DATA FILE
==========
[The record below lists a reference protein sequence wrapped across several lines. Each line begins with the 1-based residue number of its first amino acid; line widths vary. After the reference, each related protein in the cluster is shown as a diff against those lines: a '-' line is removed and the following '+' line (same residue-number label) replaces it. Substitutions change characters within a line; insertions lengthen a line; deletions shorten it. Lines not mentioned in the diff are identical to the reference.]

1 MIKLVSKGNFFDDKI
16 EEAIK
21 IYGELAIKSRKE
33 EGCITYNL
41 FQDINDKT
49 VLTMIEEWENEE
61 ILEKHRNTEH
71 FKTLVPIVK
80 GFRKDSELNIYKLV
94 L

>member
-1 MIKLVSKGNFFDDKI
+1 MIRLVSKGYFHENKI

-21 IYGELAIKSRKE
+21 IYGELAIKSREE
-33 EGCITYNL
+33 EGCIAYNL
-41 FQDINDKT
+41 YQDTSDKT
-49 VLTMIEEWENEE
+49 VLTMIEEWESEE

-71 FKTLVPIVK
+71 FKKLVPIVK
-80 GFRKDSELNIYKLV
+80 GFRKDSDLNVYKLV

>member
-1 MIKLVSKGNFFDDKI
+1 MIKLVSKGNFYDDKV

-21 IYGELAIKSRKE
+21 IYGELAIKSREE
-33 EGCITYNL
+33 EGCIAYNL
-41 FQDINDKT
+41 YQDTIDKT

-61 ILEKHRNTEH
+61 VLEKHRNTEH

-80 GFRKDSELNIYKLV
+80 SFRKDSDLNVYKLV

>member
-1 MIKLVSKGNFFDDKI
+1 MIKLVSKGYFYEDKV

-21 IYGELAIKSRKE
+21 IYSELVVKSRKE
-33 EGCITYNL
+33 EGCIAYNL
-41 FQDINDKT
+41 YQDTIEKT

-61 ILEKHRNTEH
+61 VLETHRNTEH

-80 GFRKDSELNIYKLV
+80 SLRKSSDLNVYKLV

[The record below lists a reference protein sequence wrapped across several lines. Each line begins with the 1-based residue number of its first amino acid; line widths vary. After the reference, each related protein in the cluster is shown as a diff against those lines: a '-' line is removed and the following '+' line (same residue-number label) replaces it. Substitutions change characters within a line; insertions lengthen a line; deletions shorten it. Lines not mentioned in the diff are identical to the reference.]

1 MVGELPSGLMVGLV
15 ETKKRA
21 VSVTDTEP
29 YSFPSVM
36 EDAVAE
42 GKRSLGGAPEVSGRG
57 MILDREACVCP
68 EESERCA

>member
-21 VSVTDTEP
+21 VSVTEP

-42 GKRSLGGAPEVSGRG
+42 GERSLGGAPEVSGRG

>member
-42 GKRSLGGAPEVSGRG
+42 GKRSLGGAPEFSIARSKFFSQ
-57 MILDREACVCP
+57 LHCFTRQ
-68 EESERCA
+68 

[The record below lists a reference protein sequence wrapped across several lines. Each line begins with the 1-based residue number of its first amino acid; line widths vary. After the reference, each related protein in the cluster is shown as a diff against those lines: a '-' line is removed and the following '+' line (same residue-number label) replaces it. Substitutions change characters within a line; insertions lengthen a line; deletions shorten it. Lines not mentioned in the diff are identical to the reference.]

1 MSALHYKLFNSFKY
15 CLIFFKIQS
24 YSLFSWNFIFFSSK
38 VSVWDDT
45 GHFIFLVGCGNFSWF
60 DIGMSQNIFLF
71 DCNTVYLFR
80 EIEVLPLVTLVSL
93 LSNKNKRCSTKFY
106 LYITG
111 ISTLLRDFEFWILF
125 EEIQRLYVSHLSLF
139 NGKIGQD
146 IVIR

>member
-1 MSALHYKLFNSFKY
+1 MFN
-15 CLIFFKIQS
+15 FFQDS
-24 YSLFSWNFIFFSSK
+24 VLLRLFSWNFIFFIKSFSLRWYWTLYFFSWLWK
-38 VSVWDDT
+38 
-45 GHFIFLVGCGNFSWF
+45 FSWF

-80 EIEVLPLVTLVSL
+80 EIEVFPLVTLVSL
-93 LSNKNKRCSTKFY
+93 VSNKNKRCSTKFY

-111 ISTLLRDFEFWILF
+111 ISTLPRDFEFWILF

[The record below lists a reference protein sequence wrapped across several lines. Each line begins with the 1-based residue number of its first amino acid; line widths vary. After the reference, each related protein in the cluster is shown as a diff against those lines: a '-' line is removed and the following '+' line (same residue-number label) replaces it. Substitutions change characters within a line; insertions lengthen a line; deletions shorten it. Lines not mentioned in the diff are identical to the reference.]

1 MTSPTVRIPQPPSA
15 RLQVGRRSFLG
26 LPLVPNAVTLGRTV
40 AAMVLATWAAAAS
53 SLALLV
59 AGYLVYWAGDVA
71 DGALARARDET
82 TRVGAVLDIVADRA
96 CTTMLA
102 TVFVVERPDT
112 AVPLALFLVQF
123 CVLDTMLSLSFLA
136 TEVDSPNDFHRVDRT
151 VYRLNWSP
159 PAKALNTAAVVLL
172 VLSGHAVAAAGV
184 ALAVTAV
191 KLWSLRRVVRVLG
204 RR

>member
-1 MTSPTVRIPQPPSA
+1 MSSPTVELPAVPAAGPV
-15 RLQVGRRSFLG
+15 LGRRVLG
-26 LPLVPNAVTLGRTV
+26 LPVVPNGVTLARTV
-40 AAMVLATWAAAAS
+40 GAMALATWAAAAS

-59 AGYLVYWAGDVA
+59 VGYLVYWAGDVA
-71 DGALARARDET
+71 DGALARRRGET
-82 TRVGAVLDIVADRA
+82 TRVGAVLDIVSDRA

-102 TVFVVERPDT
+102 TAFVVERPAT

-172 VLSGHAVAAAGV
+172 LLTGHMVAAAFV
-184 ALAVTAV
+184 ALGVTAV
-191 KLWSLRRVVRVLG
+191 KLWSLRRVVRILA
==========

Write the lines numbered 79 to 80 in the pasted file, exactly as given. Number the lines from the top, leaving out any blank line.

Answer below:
45 GHFIFLVGCGNFSWF
60 DIGMSQNIFLF